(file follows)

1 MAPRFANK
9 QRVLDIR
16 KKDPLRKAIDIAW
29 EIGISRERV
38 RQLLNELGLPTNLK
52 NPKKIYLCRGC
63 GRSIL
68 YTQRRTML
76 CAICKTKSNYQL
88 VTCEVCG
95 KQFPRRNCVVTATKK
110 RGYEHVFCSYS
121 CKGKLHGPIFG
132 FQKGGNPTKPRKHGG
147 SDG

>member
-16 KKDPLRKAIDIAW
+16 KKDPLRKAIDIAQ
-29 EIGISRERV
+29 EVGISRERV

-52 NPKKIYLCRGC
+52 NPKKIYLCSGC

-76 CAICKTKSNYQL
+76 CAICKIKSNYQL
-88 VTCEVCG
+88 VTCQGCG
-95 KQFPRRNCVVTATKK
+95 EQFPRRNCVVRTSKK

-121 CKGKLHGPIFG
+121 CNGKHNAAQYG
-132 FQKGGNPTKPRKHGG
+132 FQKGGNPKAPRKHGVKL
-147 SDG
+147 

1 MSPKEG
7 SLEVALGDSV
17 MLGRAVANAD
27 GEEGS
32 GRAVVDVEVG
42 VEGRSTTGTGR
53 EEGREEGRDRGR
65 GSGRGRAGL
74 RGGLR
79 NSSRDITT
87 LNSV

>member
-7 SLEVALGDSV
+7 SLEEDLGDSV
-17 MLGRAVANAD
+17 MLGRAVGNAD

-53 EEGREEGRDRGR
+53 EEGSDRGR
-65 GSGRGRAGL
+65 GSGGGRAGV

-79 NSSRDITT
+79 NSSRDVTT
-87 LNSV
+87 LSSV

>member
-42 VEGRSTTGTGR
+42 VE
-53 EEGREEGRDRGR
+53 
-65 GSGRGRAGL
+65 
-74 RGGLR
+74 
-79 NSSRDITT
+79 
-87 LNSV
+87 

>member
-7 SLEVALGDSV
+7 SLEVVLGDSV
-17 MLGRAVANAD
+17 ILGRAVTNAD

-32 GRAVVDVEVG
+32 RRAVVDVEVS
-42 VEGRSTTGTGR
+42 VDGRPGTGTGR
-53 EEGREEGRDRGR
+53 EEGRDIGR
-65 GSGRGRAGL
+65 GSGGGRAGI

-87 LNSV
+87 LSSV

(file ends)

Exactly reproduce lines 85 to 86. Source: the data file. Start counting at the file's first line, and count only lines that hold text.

-87 LNSV
+87 LSSV